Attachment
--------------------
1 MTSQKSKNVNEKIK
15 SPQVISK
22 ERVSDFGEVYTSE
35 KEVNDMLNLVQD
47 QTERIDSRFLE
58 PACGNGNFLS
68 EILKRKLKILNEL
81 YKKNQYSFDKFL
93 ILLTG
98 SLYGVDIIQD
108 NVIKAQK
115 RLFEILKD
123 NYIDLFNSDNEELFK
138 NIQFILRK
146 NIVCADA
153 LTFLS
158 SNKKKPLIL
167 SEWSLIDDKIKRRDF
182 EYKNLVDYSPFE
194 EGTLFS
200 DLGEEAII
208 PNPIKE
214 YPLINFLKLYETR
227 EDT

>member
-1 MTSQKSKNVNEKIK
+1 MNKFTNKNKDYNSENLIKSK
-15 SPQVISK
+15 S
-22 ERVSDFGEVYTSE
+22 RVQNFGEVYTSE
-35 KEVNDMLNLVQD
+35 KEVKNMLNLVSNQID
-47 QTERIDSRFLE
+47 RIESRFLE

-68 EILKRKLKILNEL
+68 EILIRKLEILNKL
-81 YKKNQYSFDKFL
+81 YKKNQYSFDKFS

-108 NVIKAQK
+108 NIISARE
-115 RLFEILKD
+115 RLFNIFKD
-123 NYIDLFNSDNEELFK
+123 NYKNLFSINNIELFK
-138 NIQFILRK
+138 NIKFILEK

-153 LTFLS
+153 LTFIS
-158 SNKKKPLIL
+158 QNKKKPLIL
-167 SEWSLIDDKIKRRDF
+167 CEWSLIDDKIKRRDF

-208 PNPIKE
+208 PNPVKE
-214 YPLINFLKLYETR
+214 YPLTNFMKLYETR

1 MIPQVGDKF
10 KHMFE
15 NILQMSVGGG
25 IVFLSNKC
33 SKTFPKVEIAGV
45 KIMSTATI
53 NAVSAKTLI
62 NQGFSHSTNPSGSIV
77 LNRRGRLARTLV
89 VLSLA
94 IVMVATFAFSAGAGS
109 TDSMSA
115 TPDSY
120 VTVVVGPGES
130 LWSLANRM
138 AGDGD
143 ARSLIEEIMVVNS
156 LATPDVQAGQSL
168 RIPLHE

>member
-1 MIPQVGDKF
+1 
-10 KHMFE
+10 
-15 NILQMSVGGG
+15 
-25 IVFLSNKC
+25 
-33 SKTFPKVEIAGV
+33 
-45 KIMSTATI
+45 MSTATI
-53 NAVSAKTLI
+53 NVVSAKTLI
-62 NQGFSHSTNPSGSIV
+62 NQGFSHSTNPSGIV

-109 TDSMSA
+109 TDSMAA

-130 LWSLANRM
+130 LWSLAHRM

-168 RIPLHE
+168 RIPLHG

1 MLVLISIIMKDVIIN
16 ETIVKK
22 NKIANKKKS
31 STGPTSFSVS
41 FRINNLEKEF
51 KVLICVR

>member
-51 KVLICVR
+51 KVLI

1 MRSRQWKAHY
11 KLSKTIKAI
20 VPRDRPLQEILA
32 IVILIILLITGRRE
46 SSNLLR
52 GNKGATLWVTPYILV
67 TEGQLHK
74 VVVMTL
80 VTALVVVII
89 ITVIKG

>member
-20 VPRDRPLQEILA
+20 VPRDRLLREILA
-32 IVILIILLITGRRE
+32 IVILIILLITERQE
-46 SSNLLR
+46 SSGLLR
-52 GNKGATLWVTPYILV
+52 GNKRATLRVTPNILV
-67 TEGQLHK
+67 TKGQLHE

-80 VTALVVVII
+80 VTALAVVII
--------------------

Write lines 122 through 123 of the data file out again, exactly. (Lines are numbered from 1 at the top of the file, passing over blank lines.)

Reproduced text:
-32 IVILIILLITGRRE
+32 IVILIILLITERQE